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Madame Roland

      France has produced many remarkable women; perhaps no other country can boast such an array of illustrious names; they shine from the pages of French history like fixed stars from the firmament. Among them, down the long vista of a hundred years, brilliant and beautiful, shines the name of Madame Roland, the spirit of the great French Revolution personified.

      Striking beauty, great genius, and wonderful courage in the hour of martyrdom, rendered this woman an unusual character in an unusual epoch. Surrounded by deceit, she was honest and fearless. In the midst of immorality and license, she was pure, and brave enough to resist temptation which came from without and from within, and she went to the scaffold with an untarnished name and soul.

      Manon Philipon, as Madame Roland was known in her childhood, was born in Paris in the year 1754. Her father was a worker in enamel, who thrived well enough in his art when he was content to toil at it, but a restless spirit of speculation led him into ventures which brought him neither profit nor renown.

      Manon's beauty was a direct inheritance from both father and mother. Gratien Philipon was a handsome man, and vain and frivolous as he was handsome; but his beautiful wife was serious-minded, and much the superior of her husband in intellect as well as morals. Of seven children born to this couple, only one lived--Manon, the subject of our sketch--who inherited the combined beauty of both parents, with the rectitude and high ideals of the mother. But there lies no explanation of inheritance from either father or mother to make us understand how the child of these common people became at nine years of age a student of Plutarch, Tasso, and Voltaire, and a philosopher at the age of eleven. It requires a deeper law than that of heredity to explain these things.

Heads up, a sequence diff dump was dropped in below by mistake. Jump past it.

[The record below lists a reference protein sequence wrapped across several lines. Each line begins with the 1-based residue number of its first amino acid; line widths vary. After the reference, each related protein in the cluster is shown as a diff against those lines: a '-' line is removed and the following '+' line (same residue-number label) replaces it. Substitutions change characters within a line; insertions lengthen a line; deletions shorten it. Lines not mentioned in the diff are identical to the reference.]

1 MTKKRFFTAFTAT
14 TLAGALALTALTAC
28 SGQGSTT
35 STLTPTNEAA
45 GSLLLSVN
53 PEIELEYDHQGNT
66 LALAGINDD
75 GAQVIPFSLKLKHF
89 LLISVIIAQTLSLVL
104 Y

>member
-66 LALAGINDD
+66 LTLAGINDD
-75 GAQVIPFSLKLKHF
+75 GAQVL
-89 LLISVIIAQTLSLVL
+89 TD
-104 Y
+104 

At ten, Manon developed a strongly religious tendency, which was fostered, no doubt, by daily studying the "Lives of the Saints." While reading the accounts of martyrs who had died at the stake rather than resign their faith, the child often regretted that she had not lived in those "good old days," so happy a thing it seemed to her to die for one's principles. This privilege was granted her in after-years, strangely enough; and she proved as courageous in reality as she had in childhood imagined herself capable of being under similar circumstances.

      Manon's religious feelings were culminated by a request made to her mother, in a paroxysm of tears, that she might be placed in a convent to prepare herself for her first communion; accordingly, she was taken to the Convent of the "Sisters of the Congregation" in May, 1765, when she was eleven years old. Side by side with this nunnery, where the precocious child passed one of the happiest epochs of her life, stood the prison which was to immure her in later years. Should such a circumstance and situation be unfolded in the pages of fiction, we would call it strained and unnatural.

      During the year Manon passed in the convent, she made the acquaintance of two sisters, Henrietta and Sophie Cannet, who were allied to the nobility; and she afterward attributed her facility in writing to the correspondence with the younger of these sisters, which continued without interruption over more than a decade of years. In her memoirs, written under the shadow of the guillotine, she says, "In the gloom of a prison, in the midst of political storms, how shall I recall to my mind, and how describe, the rapture, the tranquillity I enjoyed at that period; but when I review the events of my life, I find it difficult to assign to circumstances that variety and that plenitude of affection which have so strongly marked every point of its duration, and left me so clear a remembrance of every place at which I have been."